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    #21
    ScriptFEST Mod Chris_Keaton's Avatar
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    Seriously check out DMT,

    http://en.wikipedia.org/wiki/Dimethyltryptamine

    This is the drug you are talking about.
    Chris Keaton - Writer | Website | Email | imdb |
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    #22
    Senior Member STYLZ's Avatar
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    Quote Originally Posted by Chris_Keaton View Post
    Seriously check out DMT,

    http://en.wikipedia.org/wiki/Dimethyltryptamine

    This is the drug you are talking about.
    I know all about DMT my man. Never tried it though. I watch a lot of Joe Rogan podcast on youtube and he talks about it alot too. That is what the substance in my short is suppossed to be modeled on. I didn't want to mention a specific drug though. Most people don't know what DMT is.


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    #23
    Senior Member STYLZ's Avatar
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    Quote Originally Posted by Craighoit View Post
    The drug angle worked for me, but I suspect it could have worked a little harder. There is something intriguing about the notion of an alien race needing humans to take some organic substance to "open up" the pathways of communication. Sort of like the William Blake "Doors of Perception" thing - Oliver Stone does a pretty good job of this in his movie The Doors. I just wish the why and the how had been explained or explored more. Perhaps it was and I simply missed it. Most sci-fi tends to deal in the wires. The hardware. The stuff that's made of metal. There is huge possibilities for it being fresh and innovative when it drifts more into the chemical and natural I think (and I must as a parent put in a plug for "Just say no" for here - karma).

    As far as the dialogue - my sense is that some of Jason's wasn't needed or could have been less on the nose. His first "F**k off" maybe is better as just ignoring the guy... and his "I'm supposed to trust..." line felt like you're explaining story a bit rather than revealing character if that makes sense. We (and Jason) know he shouldn't trust this, so I think you could use this line to better convey this uncertainty and maybe hint that Jason may in fact take this guy up on the deal. And if you feel you need to show him feeling uncomfortable about the deal maybe the line references a recent celebrity death or something of that nature.... not sure.

    Anyway, a good read. Thanks

    Craig


    How can I clear this up? Hmmmm. The dealer was only dealing some new drug. Aliens weren't intentionally using him or the drugs. The drug just happens to open up some other part of the brain that the Aliens are sending messages on. The Aliens don't know to whom or where these messages are going, they just happen to be picked up here by unintentional means. Also, did anyone notice Jason was translating alien text into binary and then into the final English "message"?


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    #24
    Senior Member Egg Born Son's Avatar
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    Oh, okay. So the reason the shady guy wasn't there the second time was because he was into his own product, evidenced by the graffiti he left behind?...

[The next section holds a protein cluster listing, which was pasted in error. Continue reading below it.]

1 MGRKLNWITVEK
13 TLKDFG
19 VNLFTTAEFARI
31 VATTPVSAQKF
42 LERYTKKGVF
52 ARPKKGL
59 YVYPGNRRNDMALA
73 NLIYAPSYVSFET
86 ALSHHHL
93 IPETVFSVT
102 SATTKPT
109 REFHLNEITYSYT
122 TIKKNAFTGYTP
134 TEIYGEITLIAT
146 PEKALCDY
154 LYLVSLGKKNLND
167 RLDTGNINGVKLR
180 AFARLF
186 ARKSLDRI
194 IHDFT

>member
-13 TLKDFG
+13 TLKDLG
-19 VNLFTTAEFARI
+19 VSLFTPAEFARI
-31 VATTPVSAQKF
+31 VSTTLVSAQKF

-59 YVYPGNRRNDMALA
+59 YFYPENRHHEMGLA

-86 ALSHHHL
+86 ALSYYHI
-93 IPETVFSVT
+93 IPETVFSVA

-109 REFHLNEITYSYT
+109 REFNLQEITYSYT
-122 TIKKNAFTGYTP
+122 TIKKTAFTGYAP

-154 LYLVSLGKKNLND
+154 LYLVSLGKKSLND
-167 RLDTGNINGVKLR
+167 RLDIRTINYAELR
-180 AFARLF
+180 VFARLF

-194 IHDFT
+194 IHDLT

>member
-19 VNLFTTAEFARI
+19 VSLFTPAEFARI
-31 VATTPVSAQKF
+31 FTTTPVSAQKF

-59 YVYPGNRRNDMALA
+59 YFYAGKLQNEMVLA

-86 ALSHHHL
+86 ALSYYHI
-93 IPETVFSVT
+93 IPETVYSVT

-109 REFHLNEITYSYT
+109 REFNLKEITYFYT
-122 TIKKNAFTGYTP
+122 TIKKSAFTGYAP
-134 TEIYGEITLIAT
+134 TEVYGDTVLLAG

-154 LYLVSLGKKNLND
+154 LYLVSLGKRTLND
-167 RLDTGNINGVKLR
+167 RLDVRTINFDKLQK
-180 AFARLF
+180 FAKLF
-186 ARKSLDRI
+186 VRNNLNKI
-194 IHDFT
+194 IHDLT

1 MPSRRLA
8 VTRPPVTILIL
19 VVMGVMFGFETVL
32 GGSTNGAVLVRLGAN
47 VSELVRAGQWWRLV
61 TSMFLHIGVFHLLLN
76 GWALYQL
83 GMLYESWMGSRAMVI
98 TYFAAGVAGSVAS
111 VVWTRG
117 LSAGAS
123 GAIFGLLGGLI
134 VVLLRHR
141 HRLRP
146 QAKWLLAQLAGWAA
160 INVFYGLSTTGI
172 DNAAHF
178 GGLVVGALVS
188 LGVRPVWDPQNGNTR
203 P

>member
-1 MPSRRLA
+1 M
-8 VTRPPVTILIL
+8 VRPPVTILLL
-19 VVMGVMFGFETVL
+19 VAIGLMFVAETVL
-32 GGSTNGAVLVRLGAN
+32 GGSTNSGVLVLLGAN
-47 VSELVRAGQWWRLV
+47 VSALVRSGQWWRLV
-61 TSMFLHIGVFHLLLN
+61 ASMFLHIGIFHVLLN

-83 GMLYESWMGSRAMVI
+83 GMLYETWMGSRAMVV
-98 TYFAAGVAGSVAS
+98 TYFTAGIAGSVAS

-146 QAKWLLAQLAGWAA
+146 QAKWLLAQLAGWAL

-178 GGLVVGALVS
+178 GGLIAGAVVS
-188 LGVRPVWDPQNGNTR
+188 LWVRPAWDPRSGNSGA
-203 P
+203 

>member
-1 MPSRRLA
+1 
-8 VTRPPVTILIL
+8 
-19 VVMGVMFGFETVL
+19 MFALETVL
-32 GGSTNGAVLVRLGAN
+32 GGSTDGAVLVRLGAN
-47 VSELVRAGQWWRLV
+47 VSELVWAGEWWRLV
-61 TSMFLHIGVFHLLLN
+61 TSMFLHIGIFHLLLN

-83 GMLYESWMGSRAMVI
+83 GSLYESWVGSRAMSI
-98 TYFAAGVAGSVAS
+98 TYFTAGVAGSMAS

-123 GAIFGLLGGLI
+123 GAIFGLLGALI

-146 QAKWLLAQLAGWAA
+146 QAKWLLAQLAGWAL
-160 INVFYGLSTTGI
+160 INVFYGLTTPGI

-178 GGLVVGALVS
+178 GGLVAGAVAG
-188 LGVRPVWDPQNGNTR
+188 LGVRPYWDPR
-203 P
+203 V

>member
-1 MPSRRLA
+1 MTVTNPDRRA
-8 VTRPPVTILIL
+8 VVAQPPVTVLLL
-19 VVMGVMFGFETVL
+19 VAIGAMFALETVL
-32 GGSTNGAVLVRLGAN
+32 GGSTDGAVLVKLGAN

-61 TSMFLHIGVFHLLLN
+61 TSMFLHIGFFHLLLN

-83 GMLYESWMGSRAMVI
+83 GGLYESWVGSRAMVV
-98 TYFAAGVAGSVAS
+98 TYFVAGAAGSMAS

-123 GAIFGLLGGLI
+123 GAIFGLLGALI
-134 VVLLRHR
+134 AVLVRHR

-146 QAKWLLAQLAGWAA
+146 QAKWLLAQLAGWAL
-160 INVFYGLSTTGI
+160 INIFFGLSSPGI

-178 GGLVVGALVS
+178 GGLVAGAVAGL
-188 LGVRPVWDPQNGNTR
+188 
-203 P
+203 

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    #25
    Senior Member Egg Born Son's Avatar
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    Quote Originally Posted by STYLZ View Post
    Also, did anyone notice Jason was translating alien text into binary and then into the final English "message"?
    haha, ASCII - Alien Standard Code for Information Interchange


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    #26
    Senior Member STYLZ's Avatar
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    Quote Originally Posted by Egg Born Son View Post
    Oh, okay. So the reason the shady guy wasn't there the second time was because he was into his own product, evidenced by the graffiti he left behind?...
    Bingo.


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    #27
    Senior Member Russell Moore's Avatar
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    I won't pretend that I "got" the whole script as I was reading it, because I didn't. But after reading the reviews and explanations, I really think you came up with a great idea with the use of the drug as a form of contact.

    I like that he goes back to find the dealer and finds more of the graffiti, kinda gives me a "Close Encounters of the Third Kind" vibe. While I think you are good at creating good visuals through your descriptions, I thought it could be tightened up and have the same result, but in a more efficient way.

    Example:

    Jason sits on his couch swigging some scotch from a scotch
    glass and watching the usual doom and gloom on CNN on his big
    screen TV. The TV dominates a whole corner of the studio.

    Does it really matter what type of glass he swigs scotch from? The size of the T.V. is described twice, you could combine them or lose the last part altogether, as it doesn't add to the story.

    This is direct and efficient.

    Jason lives in a modern studio that is sparsely decorated.
    It is functional.

    I think you have a really good idea, I was pulled into the story as far as trying to figure out what was going on and going to happen, so that's a good thing. Really a lot of good ideas going on here. Thanks.
    the writer formerly known as "Conlan Forever"

    Need a short script?
    Have an idea? Want to collaborate? Contact me.

    screenwriter75@yahoo.com


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    #28
    Senior Member alex whitmer's Avatar
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    Page 1

    This …

    MALE (CONT’D)
    Bitch!


    Is he still OS? He already hung up, so where is this coming from?

    This …

    INT. CAR – NIGHT

    JASON (25) -is a white male with a five o’clock shadow
    cropping up although he is clean cut. He sits in his car
    gazing out the front window with a thousand mile stare.


    A few issues here …

    You can axe ‘is a’ before white male. Also, Jason is a masculine name, so you can axe male as well. Names like Pat or Jesse, Chris, Terry, and Alex can be either, and you should give a heads up if the character is male or female. Names like Ming or Duc or Chuy that may not be familiar to everyone should be distinguished as well.

    ‘He sits in his car …’.

    Your slug has already given us this info. No need to repeat it in text. And, as this is a car, use windshield instead of front window.